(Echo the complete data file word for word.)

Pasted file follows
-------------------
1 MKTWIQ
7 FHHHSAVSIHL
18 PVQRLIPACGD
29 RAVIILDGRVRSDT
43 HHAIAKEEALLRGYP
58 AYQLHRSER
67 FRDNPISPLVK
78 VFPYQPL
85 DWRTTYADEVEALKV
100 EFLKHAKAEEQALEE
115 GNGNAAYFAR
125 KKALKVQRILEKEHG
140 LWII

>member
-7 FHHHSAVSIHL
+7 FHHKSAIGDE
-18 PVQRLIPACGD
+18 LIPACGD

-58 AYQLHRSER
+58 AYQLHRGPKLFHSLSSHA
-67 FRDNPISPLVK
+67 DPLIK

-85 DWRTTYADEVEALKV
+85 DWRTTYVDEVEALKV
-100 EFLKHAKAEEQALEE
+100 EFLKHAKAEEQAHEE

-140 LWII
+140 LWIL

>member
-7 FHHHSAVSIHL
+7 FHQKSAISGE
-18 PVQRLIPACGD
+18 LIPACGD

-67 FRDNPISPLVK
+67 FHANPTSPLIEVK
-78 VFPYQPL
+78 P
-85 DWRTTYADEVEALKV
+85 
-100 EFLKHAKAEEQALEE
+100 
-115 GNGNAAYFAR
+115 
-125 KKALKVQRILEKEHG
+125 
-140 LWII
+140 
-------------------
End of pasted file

1 MKTWIQ
7 FHHHSAVSIHL
18 PVQRLIPACGD
29 RAVIILDGRVRSDT
43 HHAIAKEEALLRGYP
58 AYQLHRSER
67 FRDNPISPLVK
78 VFPYQPL
85 DWRTTYADEVEALKV
100 EFLKHAKAEEQALEE
115 GNGNAAYFAR
125 KKALKVQRILEKEHG
140 LWII

>member
-7 FHHHSAVSIHL
+7 FHHKSAIGDE
-18 PVQRLIPACGD
+18 LIPACGD

-58 AYQLHRSER
+58 AYQLHRGPKLFHSLSSHA
-67 FRDNPISPLVK
+67 DPLIK

-85 DWRTTYADEVEALKV
+85 DWRTTYVDEVEALKV
-100 EFLKHAKAEEQALEE
+100 EFLKHAKAEEQAHEE

-140 LWII
+140 LWIL

>member
-7 FHHHSAVSIHL
+7 FHQKSAISGE
-18 PVQRLIPACGD
+18 LIPACGD

-67 FRDNPISPLVK
+67 FHANPTSPLIEVK
-78 VFPYQPL
+78 P
-85 DWRTTYADEVEALKV
+85 
-100 EFLKHAKAEEQALEE
+100 
-115 GNGNAAYFAR
+115 
-125 KKALKVQRILEKEHG
+125 
-140 LWII
+140 